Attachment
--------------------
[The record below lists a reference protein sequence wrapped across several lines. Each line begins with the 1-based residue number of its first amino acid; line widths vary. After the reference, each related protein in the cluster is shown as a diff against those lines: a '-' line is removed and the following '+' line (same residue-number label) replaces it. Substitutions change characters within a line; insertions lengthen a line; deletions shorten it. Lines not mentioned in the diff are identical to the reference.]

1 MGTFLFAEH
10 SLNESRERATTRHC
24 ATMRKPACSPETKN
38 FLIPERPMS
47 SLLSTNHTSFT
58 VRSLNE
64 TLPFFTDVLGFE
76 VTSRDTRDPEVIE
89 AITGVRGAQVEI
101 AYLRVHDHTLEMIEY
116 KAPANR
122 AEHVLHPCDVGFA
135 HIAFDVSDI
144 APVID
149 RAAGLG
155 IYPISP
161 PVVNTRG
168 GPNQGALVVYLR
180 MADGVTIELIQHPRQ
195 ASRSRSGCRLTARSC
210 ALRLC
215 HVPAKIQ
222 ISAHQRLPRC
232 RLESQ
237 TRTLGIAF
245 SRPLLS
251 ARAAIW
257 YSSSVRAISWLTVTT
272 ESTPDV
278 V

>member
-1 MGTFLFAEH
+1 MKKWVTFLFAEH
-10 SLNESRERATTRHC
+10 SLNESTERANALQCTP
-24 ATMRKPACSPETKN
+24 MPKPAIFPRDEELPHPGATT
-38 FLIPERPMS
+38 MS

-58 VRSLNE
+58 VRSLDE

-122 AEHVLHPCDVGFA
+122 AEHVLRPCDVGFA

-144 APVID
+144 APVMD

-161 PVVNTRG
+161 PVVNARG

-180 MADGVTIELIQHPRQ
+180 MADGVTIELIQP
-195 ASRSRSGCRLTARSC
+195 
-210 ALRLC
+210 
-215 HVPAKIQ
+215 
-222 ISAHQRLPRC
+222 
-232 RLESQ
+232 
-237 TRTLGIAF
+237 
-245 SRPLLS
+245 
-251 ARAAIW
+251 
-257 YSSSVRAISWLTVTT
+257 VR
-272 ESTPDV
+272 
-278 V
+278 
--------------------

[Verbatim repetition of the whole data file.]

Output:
[The record below lists a reference protein sequence wrapped across several lines. Each line begins with the 1-based residue number of its first amino acid; line widths vary. After the reference, each related protein in the cluster is shown as a diff against those lines: a '-' line is removed and the following '+' line (same residue-number label) replaces it. Substitutions change characters within a line; insertions lengthen a line; deletions shorten it. Lines not mentioned in the diff are identical to the reference.]

1 MGTFLFAEH
10 SLNESRERATTRHC
24 ATMRKPACSPETKN
38 FLIPERPMS
47 SLLSTNHTSFT
58 VRSLNE
64 TLPFFTDVLGFE
76 VTSRDTRDPEVIE
89 AITGVRGAQVEI
101 AYLRVHDHTLEMIEY
116 KAPANR
122 AEHVLHPCDVGFA
135 HIAFDVSDI
144 APVID
149 RAAGLG
155 IYPISP
161 PVVNTRG
168 GPNQGALVVYLR
180 MADGVTIELIQHPRQ
195 ASRSRSGCRLTARSC
210 ALRLC
215 HVPAKIQ
222 ISAHQRLPRC
232 RLESQ
237 TRTLGIAF
245 SRPLLS
251 ARAAIW
257 YSSSVRAISWLTVTT
272 ESTPDV
278 V

>member
-1 MGTFLFAEH
+1 MKKWVTFLFAEH
-10 SLNESRERATTRHC
+10 SLNESTERANALQCTP
-24 ATMRKPACSPETKN
+24 MPKPAIFPRDEELPHPGATT
-38 FLIPERPMS
+38 MS

-58 VRSLNE
+58 VRSLDE

-122 AEHVLHPCDVGFA
+122 AEHVLRPCDVGFA

-144 APVID
+144 APVMD

-161 PVVNTRG
+161 PVVNARG

-180 MADGVTIELIQHPRQ
+180 MADGVTIELIQP
-195 ASRSRSGCRLTARSC
+195 
-210 ALRLC
+210 
-215 HVPAKIQ
+215 
-222 ISAHQRLPRC
+222 
-232 RLESQ
+232 
-237 TRTLGIAF
+237 
-245 SRPLLS
+245 
-251 ARAAIW
+251 
-257 YSSSVRAISWLTVTT
+257 VR
-272 ESTPDV
+272 
-278 V
+278 